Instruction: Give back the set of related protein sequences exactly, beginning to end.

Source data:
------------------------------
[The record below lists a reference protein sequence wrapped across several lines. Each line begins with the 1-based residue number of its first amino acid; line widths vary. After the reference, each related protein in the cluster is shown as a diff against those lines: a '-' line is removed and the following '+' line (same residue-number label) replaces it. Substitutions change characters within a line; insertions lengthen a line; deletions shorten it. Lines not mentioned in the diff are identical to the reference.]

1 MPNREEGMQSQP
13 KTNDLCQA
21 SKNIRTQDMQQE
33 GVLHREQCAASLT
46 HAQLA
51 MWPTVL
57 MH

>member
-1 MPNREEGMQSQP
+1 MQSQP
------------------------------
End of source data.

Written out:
[The record below lists a reference protein sequence wrapped across several lines. Each line begins with the 1-based residue number of its first amino acid; line widths vary. After the reference, each related protein in the cluster is shown as a diff against those lines: a '-' line is removed and the following '+' line (same residue-number label) replaces it. Substitutions change characters within a line; insertions lengthen a line; deletions shorten it. Lines not mentioned in the diff are identical to the reference.]

1 MPNREEGMQSQP
13 KTNDLCQA
21 SKNIRTQDMQQE
33 GVLHREQCAASLT
46 HAQLA
51 MWPTVL
57 MH

>member
-1 MPNREEGMQSQP
+1 MQSQP